A Digital Humanities Day on Monday 13 December 2010 at Sheffield Hallam University
On 13 December 2010 Sheffield Hallam University, in association with the University of Victoria, will host a one-day symposium entitled “Beyond the Facsimile: Rich Models of Late Medieval and Early Modern Texts”.
It’s concerned with doing more, and doing things better, with our digital surrogates of books and pictures from the 15th to the 17th centuries. We’ve gotten very good at taking pictures of impressed papers, inscribed parchments, and painted canvases, but computer models do not have to be merely pictures.
The symposium will present eight talks from international scholars working in this area, each offering their own perspectives on the future of computerized representations of important documents. Speakers and their titles can be found at http://gabrielegan.com/BTF.
The meeting is open to anyone who wants to hear the papers and coffee and a free lunch will be provided to all who email the organizer, Gabriel Egan (firstname.lastname@example.org), by 13 November. (It is quite acceptable to simply turn up on the day without giving advance notice, but then you can’t have the free lunch.) Exact details of the venue, with maps and transportation advice, will appear on the symposium web-page at the above address.
(Speakers please note that paper slots are 30 minutes, including questions)
9.30-10am Coffee on arrival
10-10.15am Gabriel Egan (Loughborough University) “Welcome and Aims of the Meeting”
10.15-10.45am Takako Kato (Leicester University) “The Virtues and Challenges of XML: Making a Digital Edition of Malory’s Morte Darthur”
10.45-11.15am Paul Vetch (King’s College London) “A Map for All Seasons: Experimenting with the Gough Map”
11.30am-12noon James Cummings (University of Oxford) “Interrogating and Accessing Digital Scholarly Editions”
12noon-12.30pm John Bradley and Stephen Pigney (King’s College London) “Images and Text: Towards an Understanding of the Early Modern Illustrated Book”
1.15-1.45pm Ari Friedlander (University of Michigan) “Are We Being Digital Yet?”
1.45-2.15pm Shawn Martin (University of Pennsylvania) “Images, Texts, and Records: Tools for Teaching in a Confusing Landscape”
2.30-3pm Eugene Giddens (Anglia Ruskin University) “The Death of Digital Editions”
3-3.20pm Ray Siemens (University of Victoria) “Beyond the Facsimile”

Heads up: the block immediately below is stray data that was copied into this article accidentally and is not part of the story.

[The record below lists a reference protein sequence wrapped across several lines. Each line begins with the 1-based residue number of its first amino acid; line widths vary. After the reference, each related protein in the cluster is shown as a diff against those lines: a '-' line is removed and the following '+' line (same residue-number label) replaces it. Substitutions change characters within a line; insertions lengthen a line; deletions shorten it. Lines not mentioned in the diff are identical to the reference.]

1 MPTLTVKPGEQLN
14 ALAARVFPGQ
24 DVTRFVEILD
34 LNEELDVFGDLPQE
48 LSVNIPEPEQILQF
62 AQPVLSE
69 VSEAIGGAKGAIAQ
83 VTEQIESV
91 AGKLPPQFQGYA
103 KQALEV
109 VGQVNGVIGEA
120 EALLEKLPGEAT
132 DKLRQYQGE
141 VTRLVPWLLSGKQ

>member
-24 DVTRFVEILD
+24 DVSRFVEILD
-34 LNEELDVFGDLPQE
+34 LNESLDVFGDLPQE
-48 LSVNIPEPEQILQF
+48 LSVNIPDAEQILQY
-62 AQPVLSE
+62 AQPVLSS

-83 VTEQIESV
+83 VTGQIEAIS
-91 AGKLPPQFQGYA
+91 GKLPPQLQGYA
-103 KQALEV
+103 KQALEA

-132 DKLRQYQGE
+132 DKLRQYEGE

3.30-4pm Round Table involving all speakers
Description of Topic
For many late medieval and early modern texts researchers have access to rudimentary digital representations. Virtually all books printed in Britain before 1800 are available as digital facsimiles via the databases Early English Books Online (EEBO) and ECCO (Eighteenth Century Collections Online). The former also provides searchable electronic transcriptions for about a quarter of the corpus–via the Text Creation Partnership (TCP)–and the latter is completely searchable, albeit via unreliable ‘dirty’ electronic texts produced by Optical Character Recognition (OCR). For virtually all texts that may be considered literary we also have relatively reliable searchable electronic texts made by double-keyboarding for the Literature Online (LION) project. For a small number of texts of special interest there are digital editions of much higher quality. The Scholarly Digital Editions of Chaucer’s poetry combine high-resolution colour facsimiles of multiple manuscripts with accurate scholarly searchable transcriptions of them, and the Shakespeare Quartos Archive project aims to do the same for early printed editions of his plays and poems that reside in major research libraries. However, with even the best of these enhanced resources, there remain important scholarly questions that cannot be answered without going back to the original documents, which is not an option for most researchers.
Facsimiles are good for seeing the surface image of ink inscribed or impressed onto paper or parchment, but not for taking accurate measurements of the size of the writing nor for examing the deformation of the surface caused by the impressure of the ink. (The only reliable way to tell which side of a sheet was printed first is to look for the bumps made by the type pressing into it.) Electronic transcriptions can accurately reflect the writing’s letters and punctuation marks but not the competing hypotheses about the creation of a document that scholars may want to test using the transcription. For example, a print edition may have been typeset by two compositors, each expressing spelling preferences from which we may distinguish their work-stints. Where two scholars disagree about the division of these stints, an electronic transcription that encodes each hypothesis would allow questions of the kind “if Scholar X is right about the division of the stints, what is Compositor A’s preference in the spelling of the word Lady/Ladie? And what if Scholar Y is right about the stints?”. There remains a lot to be done in digitizing texts for the purposes of scholarly research on them.
This Digital Humanities Day at Sheffield Hallam University is an opportunity for those concerned with the use of advanced digital surrogates (whether as creators or as readers) to discuss the following:
- The state of the art in the creation of electronic versions of texts used by scholars in the humanities
- The advantages and disadvantages of particular technologies for going beyond the facsimile, for example 3D modelling of paper/parchment versus advanced textual encoding
- The kinds of questions that cannot currently be answered by the digital surrogates we have, and how best to produce surrogates that suit our needs
- Case studies of particular projects, their achievements and the lessons learnt
Those interested in attending or speaking should contact Gabriel Egan: email@example.com.
Posted by: Roberto Rosselli Del Turco (rosselli at ling dot unipi dot it)